Raise your hand if you are ready for the blazing heat of Southern California! Summer is here, which means heat is in the air and people are looking for optimum ways to enjoy the summer without breaking a sweat. Did you know that there are different types of air conditioners that may or may not suit your living space?
The air conditioner you have could ultimately determine how enjoyable you find life during the summer. So, what are the different types of air conditioners and how can you determine which air conditioner is ideal for you based on circumstances, budget, and needs? NIR Air Conditioning is all about bringing the heat while keeping things cool, and in this two-part blog, we are doing just that…just for you.
First, let us consider the different types of air conditioners, regardless of how cool they rank on the cool-kid spectrum. Then, in part two of this blog, we will consider which type of air conditioner is best for you, your family, and this summer heat. We will then also help you determine an affordable air conditioner service in the Inland Empire that can assist with your heating & air.
Like everything else in the world, there are different types of air conditioners for different preferences and necessities!
If you maintain an office space, this type of air conditioner is probably most appropriate. The air conditioner is installed within the ceiling (and sometimes even suspended from it) and is attached to the air pipes that run throughout the building. The main advantage of ceiling air conditioners is aesthetics and power. They are usually modern in design because they don’t protrude from a wall or floor the way many other types of air conditioners unavoidably and obviously do. The only things that protrude from the ceiling air conditioner are the 4 outlet louvers. These units have a more expensive appearance as a result of the inconspicuous design (and are therefore more expensive, but that is the price that is paid to have a sleek office space, right).
Of all the different types of air conditioners, central air conditioning is the most common type of cooling system for a residential property as a result of its efficient cooling abilities. Installing a central air conditioning system requires a lot of planning and preparation because sizing is crucial to the functionality of the system, but we will discuss the sizing in more detail in the second part of this blog.
A central air conditioner combines the evaporator, condenser, and compressor in a single unit that is placed on a roof or a concrete slab near the home’s foundation. From the unit, ducts running through the exterior wall or roof draw air from inside the house and return cooled air indoors. This type of air conditioner can also be combined with a set of heating coils or a natural gas furnace inside the building.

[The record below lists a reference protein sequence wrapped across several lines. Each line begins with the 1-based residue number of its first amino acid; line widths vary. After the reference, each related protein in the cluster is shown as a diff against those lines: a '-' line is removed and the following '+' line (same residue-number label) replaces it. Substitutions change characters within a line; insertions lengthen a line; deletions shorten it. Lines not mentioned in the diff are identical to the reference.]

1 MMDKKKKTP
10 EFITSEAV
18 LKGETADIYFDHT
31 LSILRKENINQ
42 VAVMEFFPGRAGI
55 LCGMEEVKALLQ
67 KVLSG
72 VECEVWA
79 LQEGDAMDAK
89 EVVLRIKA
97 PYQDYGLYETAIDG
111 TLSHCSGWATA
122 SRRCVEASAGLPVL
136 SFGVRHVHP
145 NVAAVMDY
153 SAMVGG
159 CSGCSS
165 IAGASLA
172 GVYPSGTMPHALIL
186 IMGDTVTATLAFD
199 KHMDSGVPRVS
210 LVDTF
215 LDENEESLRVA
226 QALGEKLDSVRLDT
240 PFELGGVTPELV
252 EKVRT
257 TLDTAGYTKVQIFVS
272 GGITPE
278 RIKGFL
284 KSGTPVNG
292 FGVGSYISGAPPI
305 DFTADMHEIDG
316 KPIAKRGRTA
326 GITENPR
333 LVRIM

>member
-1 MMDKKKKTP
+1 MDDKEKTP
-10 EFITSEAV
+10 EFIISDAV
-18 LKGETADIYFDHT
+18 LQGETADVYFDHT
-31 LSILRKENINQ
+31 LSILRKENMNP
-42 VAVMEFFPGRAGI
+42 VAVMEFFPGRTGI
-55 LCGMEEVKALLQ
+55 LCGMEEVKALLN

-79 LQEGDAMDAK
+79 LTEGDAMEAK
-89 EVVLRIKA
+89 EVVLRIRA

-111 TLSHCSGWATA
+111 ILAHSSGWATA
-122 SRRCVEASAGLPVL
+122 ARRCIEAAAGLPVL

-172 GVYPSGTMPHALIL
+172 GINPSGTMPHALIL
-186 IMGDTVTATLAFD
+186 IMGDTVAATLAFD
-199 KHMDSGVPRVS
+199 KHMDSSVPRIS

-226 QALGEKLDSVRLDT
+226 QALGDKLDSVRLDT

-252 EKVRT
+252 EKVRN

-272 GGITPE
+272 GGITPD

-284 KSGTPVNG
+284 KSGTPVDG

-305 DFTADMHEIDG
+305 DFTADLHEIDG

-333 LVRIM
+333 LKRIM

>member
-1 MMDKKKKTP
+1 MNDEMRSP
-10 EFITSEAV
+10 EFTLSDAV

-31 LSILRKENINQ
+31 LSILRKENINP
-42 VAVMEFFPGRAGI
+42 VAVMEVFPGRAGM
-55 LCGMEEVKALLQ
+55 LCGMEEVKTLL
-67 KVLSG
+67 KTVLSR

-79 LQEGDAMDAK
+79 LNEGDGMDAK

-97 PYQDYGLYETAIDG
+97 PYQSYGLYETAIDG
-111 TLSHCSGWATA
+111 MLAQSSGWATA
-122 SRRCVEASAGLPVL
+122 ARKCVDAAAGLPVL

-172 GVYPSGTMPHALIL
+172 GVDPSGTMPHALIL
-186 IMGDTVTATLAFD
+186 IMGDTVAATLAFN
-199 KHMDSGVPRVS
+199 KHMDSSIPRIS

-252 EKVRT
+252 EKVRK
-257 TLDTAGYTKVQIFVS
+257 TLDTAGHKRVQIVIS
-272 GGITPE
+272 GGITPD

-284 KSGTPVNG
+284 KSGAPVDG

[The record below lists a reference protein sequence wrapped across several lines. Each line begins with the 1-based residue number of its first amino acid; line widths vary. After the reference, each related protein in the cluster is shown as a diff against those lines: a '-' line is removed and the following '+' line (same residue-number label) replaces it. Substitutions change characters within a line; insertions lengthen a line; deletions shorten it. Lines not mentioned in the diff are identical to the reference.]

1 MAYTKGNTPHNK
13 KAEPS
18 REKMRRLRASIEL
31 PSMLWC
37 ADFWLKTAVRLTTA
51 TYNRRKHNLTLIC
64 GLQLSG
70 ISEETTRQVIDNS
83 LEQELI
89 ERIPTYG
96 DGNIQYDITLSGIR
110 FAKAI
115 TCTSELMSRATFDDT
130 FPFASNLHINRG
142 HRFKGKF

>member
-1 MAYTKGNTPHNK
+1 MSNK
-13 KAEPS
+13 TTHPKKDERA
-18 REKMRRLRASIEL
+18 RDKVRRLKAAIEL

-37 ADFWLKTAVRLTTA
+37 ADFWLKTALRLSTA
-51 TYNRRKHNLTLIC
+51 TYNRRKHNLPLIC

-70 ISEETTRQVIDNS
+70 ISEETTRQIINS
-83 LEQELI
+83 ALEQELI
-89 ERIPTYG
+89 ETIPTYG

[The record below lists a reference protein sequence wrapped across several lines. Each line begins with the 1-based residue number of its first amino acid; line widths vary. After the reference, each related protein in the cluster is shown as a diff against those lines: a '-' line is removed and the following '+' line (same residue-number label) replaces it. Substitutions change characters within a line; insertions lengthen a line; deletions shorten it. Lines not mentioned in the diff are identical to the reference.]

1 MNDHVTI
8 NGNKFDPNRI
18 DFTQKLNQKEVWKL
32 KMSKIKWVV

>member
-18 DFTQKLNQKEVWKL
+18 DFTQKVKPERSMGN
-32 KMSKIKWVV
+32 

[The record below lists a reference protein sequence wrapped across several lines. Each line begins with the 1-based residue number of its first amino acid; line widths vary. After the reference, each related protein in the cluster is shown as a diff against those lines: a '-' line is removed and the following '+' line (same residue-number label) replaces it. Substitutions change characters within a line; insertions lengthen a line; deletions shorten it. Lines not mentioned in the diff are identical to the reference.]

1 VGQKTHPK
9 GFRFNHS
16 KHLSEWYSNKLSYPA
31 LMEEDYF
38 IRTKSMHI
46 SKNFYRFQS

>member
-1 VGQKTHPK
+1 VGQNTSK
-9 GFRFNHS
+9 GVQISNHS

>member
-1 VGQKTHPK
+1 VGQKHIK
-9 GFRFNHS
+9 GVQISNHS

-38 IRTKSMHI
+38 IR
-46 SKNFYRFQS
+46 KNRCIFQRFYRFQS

DUCTLESS SPLIT-WALL OR DUCTLESS MINI-SPLIT
Designed for spaces lacking ducts, these energy-efficient air conditioning units attach to the wall and connect to an outdoor compressor through a hole in the wall. First things first: What are ducts? Air ducts are conduits used in HVAC systems to deliver or remove heated or cooled air to different rooms and return the same amount of air back to the HVAC system. For this reason, ductless split-wall air conditioning systems can consist of multiple air cooling units connected to the same compressor, so they can cool multiple rooms in your home at once. This type of air conditioner is affordable in comparison to other cooling systems and offers a variety of advantages…but we will discuss pricing and potential benefits in more detail in the second part of this blog.
EVAPORATIVE COOLER OR “SWAMP” COOLER
Evaporative coolers utilize water evaporation to lower room temperatures. Because these types of air conditioners expel moisture into a room, they’re better suited for more humid environments. One thing to keep in mind is that these units consume quite a bit of water — we are talking between 4 and 10 gallons of water each hour. This makes them not-so-ideal for all households. Like portable air conditioners, evaporative coolers must have access to fresh air through a window and their water reservoirs will need to be manually refilled when empty…let us hope you are up for some manual labor if you opt for this unit.
Floor mounted air conditioner units are quite similar to wall-mounted air conditioners (which we will consider further into this article) with the primary difference being that these units are mounted on the floor instead of to the wall…go figure! This type of air conditioner is energy efficient, yet we see their use decreasing. This might be a result of their bulky size and obtrusive appearance.
HEAT PUMPS – GEOTHERMAL, AIR SOURCE, & HYBRIDS